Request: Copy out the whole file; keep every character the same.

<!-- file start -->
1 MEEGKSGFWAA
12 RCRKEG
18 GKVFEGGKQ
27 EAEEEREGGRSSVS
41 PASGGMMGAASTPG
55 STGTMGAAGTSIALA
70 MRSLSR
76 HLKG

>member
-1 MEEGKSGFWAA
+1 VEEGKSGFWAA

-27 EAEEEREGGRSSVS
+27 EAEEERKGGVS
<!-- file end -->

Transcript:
1 MEEGKSGFWAA
12 RCRKEG
18 GKVFEGGKQ
27 EAEEEREGGRSSVS
41 PASGGMMGAASTPG
55 STGTMGAAGTSIALA
70 MRSLSR
76 HLKG

>member
-1 MEEGKSGFWAA
+1 VEEGKSGFWAA

-27 EAEEEREGGRSSVS
+27 EAEEERKGGVS